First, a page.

Good ol’ Pung would always tell him, “Light a fire, and you can make your way in the world!”

So, he insisted that Mox and Pung teach him, for the ostensible reason of assisting in their fireplace lighting. On the contrary, Wank intended to make his way. He would rail against the oppressors who enslaved good, kind Mox and Pung for fair and equitable pay. At first capable of emitting but a tiny shower of sparks from his fingers, he contented himself with leaving barely noticable scorch marks alongside private property walls. As his talents developed, however, he progressed to more calamitous endeavors, like roasting the village farmer’s pig alive.

And while the first time, the villagers may have shrugged and decided to engage in an impromptu roast, it eventually came time that the arsonist be dealt with. The malevolent oppressors with all their vile skullduggery laid a trap - which may or may not have been a prize-pig pageant, ripe for the flaming - and awaited the goblin. When the first victimized farmer came upon him, Wank realized the singular fact that made his crusade unsustainable: he was hopelessly weak. They beat him bloody.

He was allowed to remain in the village, if only because Mox and Pung had more or less become beloved institutions of the Honeyhome Inn. Unlike Mox and Pung, however, Wank became a pariah, and not a day went by where the villagers did not lambast him for his crimes and personal failings. Wank could not accept this, nor could he accept Mox and Pung’s docility, which he perceived as cowardice and weakness. Most of all, some say, is that he could not accept being the worst of them.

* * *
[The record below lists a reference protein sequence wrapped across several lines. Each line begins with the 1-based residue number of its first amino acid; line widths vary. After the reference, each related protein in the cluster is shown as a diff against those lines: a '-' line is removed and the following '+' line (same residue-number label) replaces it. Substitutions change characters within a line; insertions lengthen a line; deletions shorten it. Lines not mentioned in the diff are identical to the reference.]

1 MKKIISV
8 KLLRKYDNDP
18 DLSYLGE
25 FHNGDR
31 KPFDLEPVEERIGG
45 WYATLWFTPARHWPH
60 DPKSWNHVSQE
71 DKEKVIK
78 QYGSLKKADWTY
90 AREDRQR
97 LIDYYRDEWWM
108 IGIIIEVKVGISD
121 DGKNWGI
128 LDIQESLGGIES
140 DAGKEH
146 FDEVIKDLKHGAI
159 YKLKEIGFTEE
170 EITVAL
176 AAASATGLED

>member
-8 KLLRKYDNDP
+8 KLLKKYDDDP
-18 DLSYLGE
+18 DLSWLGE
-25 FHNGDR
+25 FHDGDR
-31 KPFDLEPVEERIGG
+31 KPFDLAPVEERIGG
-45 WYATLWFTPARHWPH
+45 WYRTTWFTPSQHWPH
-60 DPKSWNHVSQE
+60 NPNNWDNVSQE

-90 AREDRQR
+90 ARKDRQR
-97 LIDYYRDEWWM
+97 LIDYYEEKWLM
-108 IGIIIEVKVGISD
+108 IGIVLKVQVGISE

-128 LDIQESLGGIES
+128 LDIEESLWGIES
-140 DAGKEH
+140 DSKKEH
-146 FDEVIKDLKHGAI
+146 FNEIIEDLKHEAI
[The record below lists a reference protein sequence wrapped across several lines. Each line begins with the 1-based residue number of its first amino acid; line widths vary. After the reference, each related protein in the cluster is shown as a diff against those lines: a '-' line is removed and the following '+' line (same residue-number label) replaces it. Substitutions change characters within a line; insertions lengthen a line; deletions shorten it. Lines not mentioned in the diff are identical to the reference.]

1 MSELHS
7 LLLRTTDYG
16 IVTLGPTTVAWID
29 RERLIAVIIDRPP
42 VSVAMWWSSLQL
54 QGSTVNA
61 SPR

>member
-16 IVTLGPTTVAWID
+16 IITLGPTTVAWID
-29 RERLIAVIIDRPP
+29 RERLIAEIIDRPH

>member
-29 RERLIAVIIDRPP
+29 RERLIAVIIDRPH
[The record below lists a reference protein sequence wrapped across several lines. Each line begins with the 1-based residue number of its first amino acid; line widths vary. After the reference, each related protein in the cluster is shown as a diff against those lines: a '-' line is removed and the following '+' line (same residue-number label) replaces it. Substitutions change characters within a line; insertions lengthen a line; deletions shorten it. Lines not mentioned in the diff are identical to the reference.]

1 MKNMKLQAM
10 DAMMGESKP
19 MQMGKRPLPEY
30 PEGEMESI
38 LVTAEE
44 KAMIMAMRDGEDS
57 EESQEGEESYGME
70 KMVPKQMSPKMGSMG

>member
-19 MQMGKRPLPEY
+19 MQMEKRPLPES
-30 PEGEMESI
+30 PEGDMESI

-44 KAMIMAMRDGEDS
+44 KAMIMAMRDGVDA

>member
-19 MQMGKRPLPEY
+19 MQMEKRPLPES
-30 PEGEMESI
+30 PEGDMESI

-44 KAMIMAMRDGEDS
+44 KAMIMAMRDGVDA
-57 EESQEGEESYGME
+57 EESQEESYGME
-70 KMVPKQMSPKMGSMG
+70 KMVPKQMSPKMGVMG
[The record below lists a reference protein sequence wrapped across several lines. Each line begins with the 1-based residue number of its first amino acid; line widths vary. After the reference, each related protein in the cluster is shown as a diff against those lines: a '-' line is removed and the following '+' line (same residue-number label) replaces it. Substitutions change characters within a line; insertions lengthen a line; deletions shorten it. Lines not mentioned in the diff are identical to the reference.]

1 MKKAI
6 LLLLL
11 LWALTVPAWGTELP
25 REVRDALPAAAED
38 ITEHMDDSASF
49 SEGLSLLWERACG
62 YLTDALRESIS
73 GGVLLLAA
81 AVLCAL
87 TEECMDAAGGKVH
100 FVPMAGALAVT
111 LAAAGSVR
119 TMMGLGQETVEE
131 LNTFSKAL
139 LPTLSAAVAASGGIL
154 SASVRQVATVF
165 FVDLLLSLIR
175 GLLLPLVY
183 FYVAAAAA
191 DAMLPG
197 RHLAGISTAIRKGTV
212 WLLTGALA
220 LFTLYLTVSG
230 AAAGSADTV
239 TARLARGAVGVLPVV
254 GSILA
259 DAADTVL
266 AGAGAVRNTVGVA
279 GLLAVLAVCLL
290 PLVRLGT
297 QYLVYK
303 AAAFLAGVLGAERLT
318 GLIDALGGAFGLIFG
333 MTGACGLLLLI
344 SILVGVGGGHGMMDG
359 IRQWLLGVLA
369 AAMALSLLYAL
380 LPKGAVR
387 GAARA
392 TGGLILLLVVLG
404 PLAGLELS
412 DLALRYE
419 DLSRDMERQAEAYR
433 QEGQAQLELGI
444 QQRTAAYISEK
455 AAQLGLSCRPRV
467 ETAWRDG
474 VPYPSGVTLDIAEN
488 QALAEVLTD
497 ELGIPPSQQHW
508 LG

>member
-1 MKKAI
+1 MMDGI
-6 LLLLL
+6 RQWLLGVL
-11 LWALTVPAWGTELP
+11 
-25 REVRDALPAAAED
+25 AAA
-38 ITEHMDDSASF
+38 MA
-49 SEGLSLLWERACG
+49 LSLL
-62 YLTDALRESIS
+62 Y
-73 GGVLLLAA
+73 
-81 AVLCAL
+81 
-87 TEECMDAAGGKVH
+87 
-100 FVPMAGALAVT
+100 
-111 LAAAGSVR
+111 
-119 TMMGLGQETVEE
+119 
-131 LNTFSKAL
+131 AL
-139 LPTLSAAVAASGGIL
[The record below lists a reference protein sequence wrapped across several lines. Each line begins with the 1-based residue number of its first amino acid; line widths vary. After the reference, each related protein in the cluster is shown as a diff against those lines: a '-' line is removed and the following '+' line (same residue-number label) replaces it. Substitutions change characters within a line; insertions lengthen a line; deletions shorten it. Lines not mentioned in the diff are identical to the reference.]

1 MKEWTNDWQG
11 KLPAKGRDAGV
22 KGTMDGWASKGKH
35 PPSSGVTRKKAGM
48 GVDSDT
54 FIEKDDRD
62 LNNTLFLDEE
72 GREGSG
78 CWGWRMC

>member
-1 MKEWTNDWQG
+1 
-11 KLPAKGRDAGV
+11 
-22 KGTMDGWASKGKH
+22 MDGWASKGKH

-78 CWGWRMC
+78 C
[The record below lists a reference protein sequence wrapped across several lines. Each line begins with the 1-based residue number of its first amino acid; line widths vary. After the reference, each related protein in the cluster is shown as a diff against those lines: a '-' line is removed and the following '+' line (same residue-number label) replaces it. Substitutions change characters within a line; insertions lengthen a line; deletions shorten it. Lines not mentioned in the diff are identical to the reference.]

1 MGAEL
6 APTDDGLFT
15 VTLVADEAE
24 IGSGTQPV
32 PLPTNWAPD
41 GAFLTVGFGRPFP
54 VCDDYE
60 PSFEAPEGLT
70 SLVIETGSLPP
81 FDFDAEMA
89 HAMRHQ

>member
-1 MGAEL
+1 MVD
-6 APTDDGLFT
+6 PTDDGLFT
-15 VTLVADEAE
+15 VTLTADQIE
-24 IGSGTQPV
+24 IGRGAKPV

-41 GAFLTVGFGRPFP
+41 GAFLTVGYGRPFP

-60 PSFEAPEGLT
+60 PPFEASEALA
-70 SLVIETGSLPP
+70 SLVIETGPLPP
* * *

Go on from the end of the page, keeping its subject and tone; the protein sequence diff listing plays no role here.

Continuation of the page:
And so, perhaps solely out of spite, Wank resolved himself to becoming a great and heroic adventurer - or, at the very least, to do more good than any of those obnoxious villagers. Labeling himself as the great ‘dispenser of protection’, he embarked upon his grand (and grandly petty) mission.

Having the entire town of Varden indebted to him? What a promising start.
 
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Astaroth

Chaos is what killed the dinosaurs, darling.